BOSTON -- He’d already done his lifting, completed his throwing and now was finishing up his running, with just one brisk trot remaining to the right-field foul pole in Marlins Park as the home team began its batting practice.
“I was on my last pole," Steven Wright said. “I was almost done. They just started to hit. I didn’t want to pay attention to their hitting."
And that’s when, at the last moment, he heard someone yell, 'Look out.'"
A line drive was screaming his way.
“I tried to run away," Wright said, “and ran right into it. If I had stopped and just stood there, it probably would have missed me by five feet. Instead I tried veering off to the fence, and it just smoked me."
The ball hit Wright in the back of the neck, right on the bone at the top of his spine.
“I kind of stumbled," Wright said. “I didn’t lose consciousness. I remember the whole thing, or at least I think I do. About 30 seconds afterward, I started seeing stars, started feeling fog. I went in to see a trainer."
Wednesday will mark six weeks since Steven Wright, the knuckleballer who had won a spot in the Boston Red Sox's starting rotation, was diagnosed with concussive symptoms after being struck by a line drive during the Miami Marlins' batting practice.
Wright, a rookie at age 31, had emerged as one of the better storylines in a dismal Sox season, taking a regular turn after his call-up from Pawtucket and running off four straight starts in which he allowed two runs or fewer. The Red Sox have had an organizational affinity for knuckleballers since Tim Wakefield, and Wright fit the profile of another late bloomer who was mastering the vagaries of his trick pitch.
With five victories to his credit (he had earlier call-ups as well), and two months left to be played, Wright was in position to make a case for why he should be considered for a starting spot next season.
Instead, it has been six weeks since Wright has appeared in a game, the club placing him first on the seven-day concussion disabled list, then transferring him to the 15-day DL as symptoms have persisted. Interim manager Torey Lovullo said that Wright has thrown several bullpens, but he has yet to pass the protocol required by MLB before being allowed back to active status. With the Sox having just 13 games remaining on their schedule, it appears unlikely Wright will be back this season.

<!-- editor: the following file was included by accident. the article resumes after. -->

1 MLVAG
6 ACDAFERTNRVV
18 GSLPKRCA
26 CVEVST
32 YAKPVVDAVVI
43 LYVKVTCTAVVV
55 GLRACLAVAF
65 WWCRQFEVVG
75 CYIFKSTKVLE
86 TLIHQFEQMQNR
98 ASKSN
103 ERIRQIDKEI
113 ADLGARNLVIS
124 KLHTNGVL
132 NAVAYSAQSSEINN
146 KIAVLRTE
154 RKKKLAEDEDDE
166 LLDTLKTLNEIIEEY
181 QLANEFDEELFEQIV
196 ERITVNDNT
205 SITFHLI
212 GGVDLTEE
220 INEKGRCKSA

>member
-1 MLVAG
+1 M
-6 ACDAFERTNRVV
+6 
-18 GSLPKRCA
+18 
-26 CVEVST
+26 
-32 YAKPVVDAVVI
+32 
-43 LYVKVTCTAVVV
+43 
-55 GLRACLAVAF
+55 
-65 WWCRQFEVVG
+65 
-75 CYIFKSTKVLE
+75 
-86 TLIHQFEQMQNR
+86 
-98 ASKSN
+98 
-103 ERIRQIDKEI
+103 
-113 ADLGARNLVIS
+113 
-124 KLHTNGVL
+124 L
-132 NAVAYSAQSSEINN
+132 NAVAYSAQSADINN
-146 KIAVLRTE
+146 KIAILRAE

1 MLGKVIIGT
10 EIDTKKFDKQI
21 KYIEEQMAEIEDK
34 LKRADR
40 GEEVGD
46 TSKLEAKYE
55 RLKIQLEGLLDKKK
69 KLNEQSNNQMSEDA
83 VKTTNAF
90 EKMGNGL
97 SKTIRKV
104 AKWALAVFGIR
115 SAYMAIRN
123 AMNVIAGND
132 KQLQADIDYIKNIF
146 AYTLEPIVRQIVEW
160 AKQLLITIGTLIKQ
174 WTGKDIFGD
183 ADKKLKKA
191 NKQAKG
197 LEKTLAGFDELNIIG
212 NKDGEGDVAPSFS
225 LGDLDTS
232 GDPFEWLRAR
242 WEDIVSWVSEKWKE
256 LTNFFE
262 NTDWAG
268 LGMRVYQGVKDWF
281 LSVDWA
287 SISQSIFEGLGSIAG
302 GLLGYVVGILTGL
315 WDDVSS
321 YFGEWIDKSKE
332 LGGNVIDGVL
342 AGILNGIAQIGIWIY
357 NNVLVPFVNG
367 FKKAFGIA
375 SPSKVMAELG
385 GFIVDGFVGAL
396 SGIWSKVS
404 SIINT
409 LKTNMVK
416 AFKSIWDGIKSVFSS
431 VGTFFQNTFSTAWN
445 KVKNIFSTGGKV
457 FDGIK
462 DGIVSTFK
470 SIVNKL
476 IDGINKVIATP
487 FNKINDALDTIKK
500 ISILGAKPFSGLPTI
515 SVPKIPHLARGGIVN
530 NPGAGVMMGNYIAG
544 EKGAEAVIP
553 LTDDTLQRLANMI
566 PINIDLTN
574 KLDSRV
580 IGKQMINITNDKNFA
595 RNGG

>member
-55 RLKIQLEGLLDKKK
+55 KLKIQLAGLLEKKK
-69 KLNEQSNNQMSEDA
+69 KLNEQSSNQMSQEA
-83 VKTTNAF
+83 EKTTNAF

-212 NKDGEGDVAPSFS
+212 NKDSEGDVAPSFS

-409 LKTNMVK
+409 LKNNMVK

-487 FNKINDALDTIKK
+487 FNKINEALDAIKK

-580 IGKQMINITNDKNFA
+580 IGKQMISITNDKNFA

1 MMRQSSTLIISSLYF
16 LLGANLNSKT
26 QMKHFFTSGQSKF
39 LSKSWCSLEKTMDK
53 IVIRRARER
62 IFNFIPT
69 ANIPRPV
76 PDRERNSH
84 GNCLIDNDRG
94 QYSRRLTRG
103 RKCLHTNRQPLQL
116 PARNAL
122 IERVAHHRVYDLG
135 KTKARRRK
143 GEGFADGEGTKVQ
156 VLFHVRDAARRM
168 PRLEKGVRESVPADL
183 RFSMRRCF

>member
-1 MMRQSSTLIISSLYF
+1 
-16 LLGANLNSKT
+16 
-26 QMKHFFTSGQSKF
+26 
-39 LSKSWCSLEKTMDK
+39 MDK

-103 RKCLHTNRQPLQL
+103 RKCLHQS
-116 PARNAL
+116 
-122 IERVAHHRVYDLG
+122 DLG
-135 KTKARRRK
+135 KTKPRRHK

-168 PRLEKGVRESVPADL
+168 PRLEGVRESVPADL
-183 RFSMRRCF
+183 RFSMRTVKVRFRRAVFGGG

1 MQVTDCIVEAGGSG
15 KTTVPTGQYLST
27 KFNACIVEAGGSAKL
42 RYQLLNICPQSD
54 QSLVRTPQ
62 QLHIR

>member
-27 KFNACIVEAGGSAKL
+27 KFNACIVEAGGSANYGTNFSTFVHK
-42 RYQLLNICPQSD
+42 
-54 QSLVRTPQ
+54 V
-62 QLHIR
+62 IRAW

But after being sent to the University of Pittsburgh Medical Center Sports Medicine Concussion Program, the same folks who treated other Sox players felled by concussions, including David Ross, Stephen Drew and Brock Holt, Wright takes the long view. As much as he would like to pitch again in 2015, it’s far more important that he be healthy headed into the offseason, much like Holt a year ago.
The ball struck Wright so hard, it actually bruised the C-6 and C-7 vertebrae in his neck, the contusion showing up on imaging. He was told it would take six weeks just for the bruise to fully heal.
“If you haven’t had a concussion," Wright said, “it’s hard to explain what it feels like to have one."
Wright did offer a vivid description of the effect the concussion had on his balance.
“When I had my eyes closed," he said, “it was like I was on a boat in the Bering Sea."
Dr. Micky Collins, the executive director of the concussion program, patiently explained to Wright all the symptoms he was feeling, his staff demonstrating through a series of exercises the extent to which he had been impacted.
Ross, who had multiple concussions with the Red Sox, had talked about how his personality changed, and he found himself reacting with anger toward his wife, kids, even strangers while he was driving. It was a relief, he said, to learn that his behavior was consistent with concussive symptoms, and he was able to address them over time.
“I was the opposite," Wright said. “I wasn’t even there. I was just really passive. Kind of there, but not really alert. I felt I was fine.
“That’s when my wife [Shannon] realized there was something wrong, especially when I was with my daughter [Ella]. Usually I love to play, and I was like acting she wasn’t even there."
At first, Wright said, he resisted being shut down. But he said the Sox trainers were adamant, for which he is now grateful, and ultimately he agreed to go to Pittsburgh, where he was educated on what was wrong and shown a variety of exercises designed to place him on the road back.
“I was going crazy, having to sit in the clubhouse and not be part of the team," he said. “You feel separated. Not only separated from yourself, because you feel different, but separated from the team, because you couldn’t even sit and have a conversation, you can’t even hang out, because it was so taxing to do anything.
“It’s like you’re excluding yourself from everything, because anything I would do just provoked the symptoms. I felt super foggy. I felt like everything was in slow motion. It sucked, man."
Most of the symptoms Wright has been dealing with, Lovullo said, have improved markedly. The balance issues have ceased, though Wright has been dealing of late with headaches.
Wright has been on the disabled list just twice in his career. Once came before the 2014 season, when he sustained a sports hernia while preparing for the season that cost him all of spring training and set him back a couple more months.
And now, this. But as much as he’d like to pitch, going into the offseason healthy and able to prepare for 2016 has become the priority.
“I just want to be healthy," he said. “Make sure I’m 100 percent and can get after it as soon as the offseason starts. I learned from Micky that the things that are happening to me, I’m not the only one they’re happening to, and they can be fixed."